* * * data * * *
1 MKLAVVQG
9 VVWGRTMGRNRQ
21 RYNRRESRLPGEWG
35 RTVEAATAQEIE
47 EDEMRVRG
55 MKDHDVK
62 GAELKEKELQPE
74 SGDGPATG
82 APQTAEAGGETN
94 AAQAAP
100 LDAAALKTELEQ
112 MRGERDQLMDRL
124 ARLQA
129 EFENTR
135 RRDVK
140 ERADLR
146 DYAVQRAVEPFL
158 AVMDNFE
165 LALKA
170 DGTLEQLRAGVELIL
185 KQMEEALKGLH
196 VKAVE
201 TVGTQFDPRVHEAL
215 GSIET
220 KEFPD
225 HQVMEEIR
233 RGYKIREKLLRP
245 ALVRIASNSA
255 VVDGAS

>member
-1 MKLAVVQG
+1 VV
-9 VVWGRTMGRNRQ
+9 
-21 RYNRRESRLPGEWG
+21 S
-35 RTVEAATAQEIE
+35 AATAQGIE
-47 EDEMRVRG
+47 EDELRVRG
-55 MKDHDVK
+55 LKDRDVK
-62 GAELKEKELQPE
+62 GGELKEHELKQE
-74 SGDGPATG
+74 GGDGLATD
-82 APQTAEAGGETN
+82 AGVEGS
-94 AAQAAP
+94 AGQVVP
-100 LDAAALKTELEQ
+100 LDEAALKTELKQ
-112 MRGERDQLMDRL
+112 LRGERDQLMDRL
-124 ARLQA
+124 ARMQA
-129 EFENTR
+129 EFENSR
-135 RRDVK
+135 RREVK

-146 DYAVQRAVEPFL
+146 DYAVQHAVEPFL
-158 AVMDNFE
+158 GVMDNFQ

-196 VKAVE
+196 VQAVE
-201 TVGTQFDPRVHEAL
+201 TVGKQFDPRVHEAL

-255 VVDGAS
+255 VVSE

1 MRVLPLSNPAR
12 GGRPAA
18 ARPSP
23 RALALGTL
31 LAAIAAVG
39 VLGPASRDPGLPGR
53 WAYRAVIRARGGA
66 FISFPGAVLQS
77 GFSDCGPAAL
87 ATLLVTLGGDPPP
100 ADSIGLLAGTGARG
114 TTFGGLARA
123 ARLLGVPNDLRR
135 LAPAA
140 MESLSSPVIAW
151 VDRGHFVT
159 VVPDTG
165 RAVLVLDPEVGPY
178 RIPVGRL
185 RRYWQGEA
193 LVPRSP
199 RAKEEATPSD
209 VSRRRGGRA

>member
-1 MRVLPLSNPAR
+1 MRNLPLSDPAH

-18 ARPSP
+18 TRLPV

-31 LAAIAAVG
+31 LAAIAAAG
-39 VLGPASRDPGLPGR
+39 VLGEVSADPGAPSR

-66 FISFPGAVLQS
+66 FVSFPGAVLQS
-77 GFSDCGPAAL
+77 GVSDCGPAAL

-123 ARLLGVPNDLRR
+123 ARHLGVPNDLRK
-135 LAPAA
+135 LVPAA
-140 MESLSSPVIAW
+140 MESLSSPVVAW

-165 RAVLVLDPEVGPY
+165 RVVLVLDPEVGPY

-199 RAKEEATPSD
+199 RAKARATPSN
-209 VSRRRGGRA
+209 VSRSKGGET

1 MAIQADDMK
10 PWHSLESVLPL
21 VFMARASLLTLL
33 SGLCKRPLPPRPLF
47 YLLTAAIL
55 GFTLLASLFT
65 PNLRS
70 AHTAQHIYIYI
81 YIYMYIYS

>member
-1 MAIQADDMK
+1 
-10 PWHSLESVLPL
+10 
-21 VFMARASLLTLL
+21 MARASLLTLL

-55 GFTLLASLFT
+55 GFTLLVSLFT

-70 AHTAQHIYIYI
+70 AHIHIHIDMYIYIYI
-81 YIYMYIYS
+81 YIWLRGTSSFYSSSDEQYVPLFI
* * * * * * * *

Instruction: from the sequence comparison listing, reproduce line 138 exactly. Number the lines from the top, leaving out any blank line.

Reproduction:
+70 AHIHIHIDMYIYIYI